The dawn was bitter cold. I was in an open boat on a rocky coast with no lighthouses and tides running from 30 to 60 feet. My crew consisted of Japanese fishermen who spoke no English. In driving snow, we took in sail and dropped our small anchor. The wind was howling in the northwest, and we were on lee shore. Ahead and astern, all escape was cut off by rocky headlands, against whose bases the unbroken seas burst. Windward a short distance, visible only between the snow squalls, a rocky reef lay low, while the Yellow Sea thundered around us. The fishermen and I crawled under a communal rice mat and went to sleep. We dozed for several hours.

The yacht club men were ordinary, flesh and blood and all the rest, but they did not break my dreaming. They were clean men, too, with a healthy tan on their cheeks. Together, we crossed a level, flashing sea, and I went ashore with them to a wonderful green land.

We landed on a tiny wharf, and the dream became more insistent. We walked across a spacious lawn, down an avenue lined with royal palms, and across more lawn in the shade of stately trees. Once, I turned my head suddenly and caught the line of palms swinging in a great arc across the sky. I saw the clouds tilt, too. But they stopped as soon as I caught them and returned to their correct positions. The air was filled with the songs of birds and was heavy with rich, warm fragrances—great lilies, blazing blossoms of hibiscus, and other tropic flowers. After my sojourn across the restless, salty sea, the dream felt almost impossibly beautiful.

Next, we came to a cool house with a great sweeping veranda, where lotus-eaters might dwell. Windows and doors were open to the breeze, and the songs and fragrances blew lazily in and out. The walls were hung with tapestries. Inviting couches with grass-woven covers spanned the rooms, and there was a grand piano that played, I was sure, nothing more exciting than lullabies. Servants— Japanese maids in native costume—drifted noiselessly, like butterflies. But I knew it to be a dream dwelling, for I turned suddenly and caught the grand piano cavorting in a corner. I did not say anything, as at that moment, a gracious woman, a beautiful Madonna, clad in flowing white and shod with sandals, greeted us as though she had known us always.

We sat at a table on the lotus-eating veranda and were served strange foods by the butterfly maids. But the dream threatened to dissolve. It shimmered and trembled like an iridescent bubble about to burst. I was glancing out at the grass dotted with trees and blooms of hibiscus when I felt the table move. The table, the Madonna across from me, the veranda of the lotus-eaters, the scarlet hibiscus, the greensward, and the trees lifted and tilted before my eyes, heaving and sinking into the trough of a monstrous sea. I gripped my chair convulsively and held on. I had a feeling I was clinging to the dream as well as the chair.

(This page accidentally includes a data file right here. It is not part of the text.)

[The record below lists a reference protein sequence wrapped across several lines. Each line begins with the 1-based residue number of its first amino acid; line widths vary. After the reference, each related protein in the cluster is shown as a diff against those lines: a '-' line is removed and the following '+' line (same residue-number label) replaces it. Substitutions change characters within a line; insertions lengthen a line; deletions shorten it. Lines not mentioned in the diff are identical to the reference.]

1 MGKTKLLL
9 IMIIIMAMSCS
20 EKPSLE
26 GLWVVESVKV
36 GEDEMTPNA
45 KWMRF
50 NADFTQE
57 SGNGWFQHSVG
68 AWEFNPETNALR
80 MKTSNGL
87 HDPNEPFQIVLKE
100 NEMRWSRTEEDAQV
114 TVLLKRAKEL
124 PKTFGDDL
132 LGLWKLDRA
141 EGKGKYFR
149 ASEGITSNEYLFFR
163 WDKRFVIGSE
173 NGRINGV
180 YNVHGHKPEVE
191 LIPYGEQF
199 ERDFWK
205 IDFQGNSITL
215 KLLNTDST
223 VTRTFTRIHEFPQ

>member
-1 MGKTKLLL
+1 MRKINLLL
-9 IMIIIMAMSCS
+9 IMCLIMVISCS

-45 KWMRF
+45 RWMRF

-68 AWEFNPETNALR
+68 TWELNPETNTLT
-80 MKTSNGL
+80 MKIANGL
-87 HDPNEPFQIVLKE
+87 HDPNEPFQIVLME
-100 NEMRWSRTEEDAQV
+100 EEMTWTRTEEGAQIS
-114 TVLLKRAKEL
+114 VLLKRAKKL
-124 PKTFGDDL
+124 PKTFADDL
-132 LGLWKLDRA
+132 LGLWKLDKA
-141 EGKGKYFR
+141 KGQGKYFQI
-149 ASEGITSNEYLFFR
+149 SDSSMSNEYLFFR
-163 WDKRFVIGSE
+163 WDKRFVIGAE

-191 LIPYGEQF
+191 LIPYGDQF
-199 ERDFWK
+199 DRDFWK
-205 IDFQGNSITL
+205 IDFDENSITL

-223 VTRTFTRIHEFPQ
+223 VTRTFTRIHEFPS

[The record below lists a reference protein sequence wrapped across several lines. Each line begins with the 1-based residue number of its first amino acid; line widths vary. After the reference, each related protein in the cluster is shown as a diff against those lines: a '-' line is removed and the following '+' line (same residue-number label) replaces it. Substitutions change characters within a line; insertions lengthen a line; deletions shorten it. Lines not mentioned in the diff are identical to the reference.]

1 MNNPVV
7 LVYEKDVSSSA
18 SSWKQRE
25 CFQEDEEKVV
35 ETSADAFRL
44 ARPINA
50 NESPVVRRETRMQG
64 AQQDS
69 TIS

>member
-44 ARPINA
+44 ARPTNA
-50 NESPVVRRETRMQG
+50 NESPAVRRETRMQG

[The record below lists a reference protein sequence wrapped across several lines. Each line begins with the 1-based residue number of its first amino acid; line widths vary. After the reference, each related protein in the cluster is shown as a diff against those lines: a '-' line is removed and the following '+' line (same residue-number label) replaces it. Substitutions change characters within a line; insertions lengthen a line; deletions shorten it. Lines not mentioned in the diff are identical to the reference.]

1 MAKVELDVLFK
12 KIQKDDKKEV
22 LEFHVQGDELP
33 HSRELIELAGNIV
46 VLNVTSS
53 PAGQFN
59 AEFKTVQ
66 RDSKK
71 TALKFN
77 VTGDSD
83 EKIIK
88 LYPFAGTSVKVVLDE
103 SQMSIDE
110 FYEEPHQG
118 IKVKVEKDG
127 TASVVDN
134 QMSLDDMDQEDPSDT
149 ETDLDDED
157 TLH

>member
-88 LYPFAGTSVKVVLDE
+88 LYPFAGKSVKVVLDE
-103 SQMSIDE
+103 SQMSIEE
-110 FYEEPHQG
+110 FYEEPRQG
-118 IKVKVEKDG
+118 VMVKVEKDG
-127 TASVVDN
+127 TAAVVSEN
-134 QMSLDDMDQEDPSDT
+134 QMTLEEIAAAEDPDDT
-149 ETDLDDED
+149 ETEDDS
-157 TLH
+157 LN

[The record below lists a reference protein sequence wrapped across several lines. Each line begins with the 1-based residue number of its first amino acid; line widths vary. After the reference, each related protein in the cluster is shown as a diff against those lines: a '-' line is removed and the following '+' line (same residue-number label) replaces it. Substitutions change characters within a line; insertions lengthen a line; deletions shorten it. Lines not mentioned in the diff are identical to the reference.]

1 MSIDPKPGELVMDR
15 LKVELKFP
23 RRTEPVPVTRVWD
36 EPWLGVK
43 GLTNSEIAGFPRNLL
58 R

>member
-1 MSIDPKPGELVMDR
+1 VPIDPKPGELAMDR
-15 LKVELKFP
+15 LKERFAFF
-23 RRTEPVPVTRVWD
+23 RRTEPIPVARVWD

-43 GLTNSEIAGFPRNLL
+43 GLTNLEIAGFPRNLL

Then, the sea rushed in and drowned the fairyland, and I found myself deluged with icy water. There were several inches of snow atop the mat. The reef to windward was disappearing under the rising tide, and moment-by-moment, the sea broke more strongly over the rocks.

The fishermen studied the shore anxiously as did I, though I could see little chance for a swimmer to gain that surf-hammered line of rocks. I signaled toward the headlands on either flank. The fishermen shook their heads. I indicated that dreadful lee shore. Paralyzed by the hopelessness of the situation, they did nothing.

The extremity of our situation increased every minute, for the rising tide was robbing us of the reef, which served as a buffer between the sea and us. Soon it was swamping at our anchor. The sea splashed onboard in growing volume, and I baled constantly. Still, my crew eyed the surf-battered shore and did nothing.

Fallible and frail—that is all I am. I strike a light backhanded blow on the nose of an obstreperous horse, and a bone in my hand is broken. My head goes under water for five minutes, and I am drowned. Forever.


LUKE M. JONES hails from North Carolina and currently lives in Massachusetts where he is working on an MFA in Creative Writing at Emerson College. His poetry was selected for inclusion in the final issue of the HazMat Review.


return to Issue Eleven